House lawmakers made an unprecedented move on Wednesday to break the Legislature’s own rules and extend the formal session past this Friday’s deadline, giving lawmakers until January to act on a full agenda of “pressing matters” put on hold due to the coronavirus.
“An insidious virus that has disrupted every aspect of our lives, it does not abide deadlines and it will require our constant vigilance well past July 31st,” House Speaker Robert A. DeLeo said in a statement just before introducing the order.
The order moves to suspend a rule that requires all formal business in the second year of a session “be concluded not later than the last day of July of that calendar year.”
The House voted unanimously, 159-0, to suspend the rule after rejecting two amendments that would have placed conditions on scheduling. The last time the 25-year-old rule was suspended was in 2005, but lawmakers said this is the first time it has been extended into an election season.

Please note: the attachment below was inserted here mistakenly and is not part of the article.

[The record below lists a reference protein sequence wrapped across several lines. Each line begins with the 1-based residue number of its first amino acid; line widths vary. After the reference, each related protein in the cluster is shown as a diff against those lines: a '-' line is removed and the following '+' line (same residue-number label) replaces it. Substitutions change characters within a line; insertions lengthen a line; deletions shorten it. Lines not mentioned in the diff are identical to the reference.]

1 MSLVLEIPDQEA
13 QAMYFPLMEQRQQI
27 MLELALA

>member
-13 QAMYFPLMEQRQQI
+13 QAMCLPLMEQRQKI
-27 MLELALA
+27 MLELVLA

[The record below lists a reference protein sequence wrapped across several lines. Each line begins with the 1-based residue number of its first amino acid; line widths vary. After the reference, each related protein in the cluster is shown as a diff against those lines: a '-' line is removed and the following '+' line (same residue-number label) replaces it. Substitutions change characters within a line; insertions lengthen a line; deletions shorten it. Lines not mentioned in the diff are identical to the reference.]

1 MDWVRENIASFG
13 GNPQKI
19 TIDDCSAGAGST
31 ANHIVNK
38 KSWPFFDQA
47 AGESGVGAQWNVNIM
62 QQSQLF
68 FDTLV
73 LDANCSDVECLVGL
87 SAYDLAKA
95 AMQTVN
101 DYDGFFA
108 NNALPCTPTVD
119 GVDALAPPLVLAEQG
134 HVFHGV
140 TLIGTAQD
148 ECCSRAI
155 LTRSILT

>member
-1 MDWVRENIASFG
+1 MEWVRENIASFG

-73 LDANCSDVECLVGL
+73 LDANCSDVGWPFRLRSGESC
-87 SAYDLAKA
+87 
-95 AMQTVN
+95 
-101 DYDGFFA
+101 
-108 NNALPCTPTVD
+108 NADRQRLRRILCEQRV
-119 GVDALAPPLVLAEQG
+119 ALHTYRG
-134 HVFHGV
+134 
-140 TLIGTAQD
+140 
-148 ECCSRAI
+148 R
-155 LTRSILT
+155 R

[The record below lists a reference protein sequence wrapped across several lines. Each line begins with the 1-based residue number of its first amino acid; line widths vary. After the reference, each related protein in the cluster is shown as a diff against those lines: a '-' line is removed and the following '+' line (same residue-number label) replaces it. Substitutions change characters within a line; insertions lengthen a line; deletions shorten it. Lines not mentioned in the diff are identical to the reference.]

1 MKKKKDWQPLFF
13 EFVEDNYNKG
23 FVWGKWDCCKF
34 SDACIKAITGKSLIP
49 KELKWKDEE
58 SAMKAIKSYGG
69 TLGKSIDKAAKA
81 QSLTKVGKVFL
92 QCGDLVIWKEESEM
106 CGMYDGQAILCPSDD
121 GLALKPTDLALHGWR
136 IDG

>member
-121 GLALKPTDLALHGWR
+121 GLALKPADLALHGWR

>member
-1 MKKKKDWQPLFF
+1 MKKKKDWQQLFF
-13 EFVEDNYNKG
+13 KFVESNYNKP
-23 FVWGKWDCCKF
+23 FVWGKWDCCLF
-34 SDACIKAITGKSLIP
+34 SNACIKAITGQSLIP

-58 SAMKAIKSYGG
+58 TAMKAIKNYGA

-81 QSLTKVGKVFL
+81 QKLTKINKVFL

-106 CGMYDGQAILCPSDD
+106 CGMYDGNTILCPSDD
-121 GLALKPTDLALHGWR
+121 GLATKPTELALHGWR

The Legislature customarily breaks for five months during election years, but DeLeo said amid the pandemic, “no one can predict what might happen over the next 5 weeks, much less the next 5 months.”
The order still needs to earn two-thirds approval in the state Senate, but Senate President Karen Spilka said she is “pleased that the House has agreed with us to extend the session to complete vital legislation and stand ready to act as required by the COVID-19 crisis.”
A full plate still sits in front of lawmakers barely two days before the session is slated to end: from health care to police reform to housing to finalizing a full-year budget, though Chicopee Democrat Rep. Joseph Wagner said the Legislature will still “endeavor to deal with as much as it can prior to the current deadline of July 31.”
“It’s hard to find the words to capture the changed world in which we live in — the challenges that each of us … have to deal with each and every day. Unprecedented might begin to describe it,” Wagner said.